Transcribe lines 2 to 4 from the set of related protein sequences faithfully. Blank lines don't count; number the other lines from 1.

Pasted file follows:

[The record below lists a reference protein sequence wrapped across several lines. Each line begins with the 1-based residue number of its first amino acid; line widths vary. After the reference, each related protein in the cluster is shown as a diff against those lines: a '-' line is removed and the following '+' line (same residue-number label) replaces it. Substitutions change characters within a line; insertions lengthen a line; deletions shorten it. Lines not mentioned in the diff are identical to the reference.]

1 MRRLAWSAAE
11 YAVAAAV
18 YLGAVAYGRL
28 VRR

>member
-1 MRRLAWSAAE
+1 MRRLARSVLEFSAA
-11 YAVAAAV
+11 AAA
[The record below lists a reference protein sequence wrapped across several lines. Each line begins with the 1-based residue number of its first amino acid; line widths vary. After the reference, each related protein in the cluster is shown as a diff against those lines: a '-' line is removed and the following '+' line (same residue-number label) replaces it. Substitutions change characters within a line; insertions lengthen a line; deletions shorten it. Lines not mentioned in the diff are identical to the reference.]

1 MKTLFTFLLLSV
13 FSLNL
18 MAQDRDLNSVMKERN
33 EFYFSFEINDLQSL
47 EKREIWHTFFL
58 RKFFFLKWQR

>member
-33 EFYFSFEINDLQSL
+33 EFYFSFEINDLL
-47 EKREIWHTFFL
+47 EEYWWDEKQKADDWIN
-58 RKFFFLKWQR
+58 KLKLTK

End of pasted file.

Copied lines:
1 MRRLAWSAAE
11 YAVAAAV
18 YLGAVAYGRL